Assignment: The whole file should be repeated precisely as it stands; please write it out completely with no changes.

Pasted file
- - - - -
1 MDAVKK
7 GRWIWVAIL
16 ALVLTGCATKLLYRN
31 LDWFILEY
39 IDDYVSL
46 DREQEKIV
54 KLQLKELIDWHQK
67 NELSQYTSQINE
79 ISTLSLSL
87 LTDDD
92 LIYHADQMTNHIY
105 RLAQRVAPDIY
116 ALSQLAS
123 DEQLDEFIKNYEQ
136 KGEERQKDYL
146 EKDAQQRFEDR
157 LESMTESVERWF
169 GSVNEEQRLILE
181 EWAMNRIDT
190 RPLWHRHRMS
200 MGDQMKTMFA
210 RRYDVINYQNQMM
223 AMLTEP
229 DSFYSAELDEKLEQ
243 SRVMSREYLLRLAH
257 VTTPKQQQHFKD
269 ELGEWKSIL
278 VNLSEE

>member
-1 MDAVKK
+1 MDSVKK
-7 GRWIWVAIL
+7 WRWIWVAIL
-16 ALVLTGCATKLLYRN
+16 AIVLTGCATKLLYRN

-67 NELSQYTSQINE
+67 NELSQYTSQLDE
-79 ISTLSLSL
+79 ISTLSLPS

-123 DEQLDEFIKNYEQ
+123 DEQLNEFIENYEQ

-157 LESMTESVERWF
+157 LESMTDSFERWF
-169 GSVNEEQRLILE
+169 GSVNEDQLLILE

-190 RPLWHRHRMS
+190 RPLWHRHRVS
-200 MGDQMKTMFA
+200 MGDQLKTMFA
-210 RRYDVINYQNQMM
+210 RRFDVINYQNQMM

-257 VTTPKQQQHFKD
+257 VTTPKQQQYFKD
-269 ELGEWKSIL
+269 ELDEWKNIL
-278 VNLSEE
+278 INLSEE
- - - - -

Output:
1 MDAVKK
7 GRWIWVAIL
16 ALVLTGCATKLLYRN
31 LDWFILEY
39 IDDYVSL
46 DREQEKIV
54 KLQLKELIDWHQK
67 NELSQYTSQINE
79 ISTLSLSL
87 LTDDD
92 LIYHADQMTNHIY
105 RLAQRVAPDIY
116 ALSQLAS
123 DEQLDEFIKNYEQ
136 KGEERQKDYL
146 EKDAQQRFEDR
157 LESMTESVERWF
169 GSVNEEQRLILE
181 EWAMNRIDT
190 RPLWHRHRMS
200 MGDQMKTMFA
210 RRYDVINYQNQMM
223 AMLTEP
229 DSFYSAELDEKLEQ
243 SRVMSREYLLRLAH
257 VTTPKQQQHFKD
269 ELGEWKSIL
278 VNLSEE

>member
-1 MDAVKK
+1 MDSVKK
-7 GRWIWVAIL
+7 WRWIWVAIL
-16 ALVLTGCATKLLYRN
+16 AIVLTGCATKLLYRN

-67 NELSQYTSQINE
+67 NELSQYTSQLDE
-79 ISTLSLSL
+79 ISTLSLPS

-123 DEQLDEFIKNYEQ
+123 DEQLNEFIENYEQ

-157 LESMTESVERWF
+157 LESMTDSFERWF
-169 GSVNEEQRLILE
+169 GSVNEDQLLILE

-190 RPLWHRHRMS
+190 RPLWHRHRVS
-200 MGDQMKTMFA
+200 MGDQLKTMFA
-210 RRYDVINYQNQMM
+210 RRFDVINYQNQMM

-257 VTTPKQQQHFKD
+257 VTTPKQQQYFKD
-269 ELGEWKSIL
+269 ELDEWKNIL
-278 VNLSEE
+278 INLSEE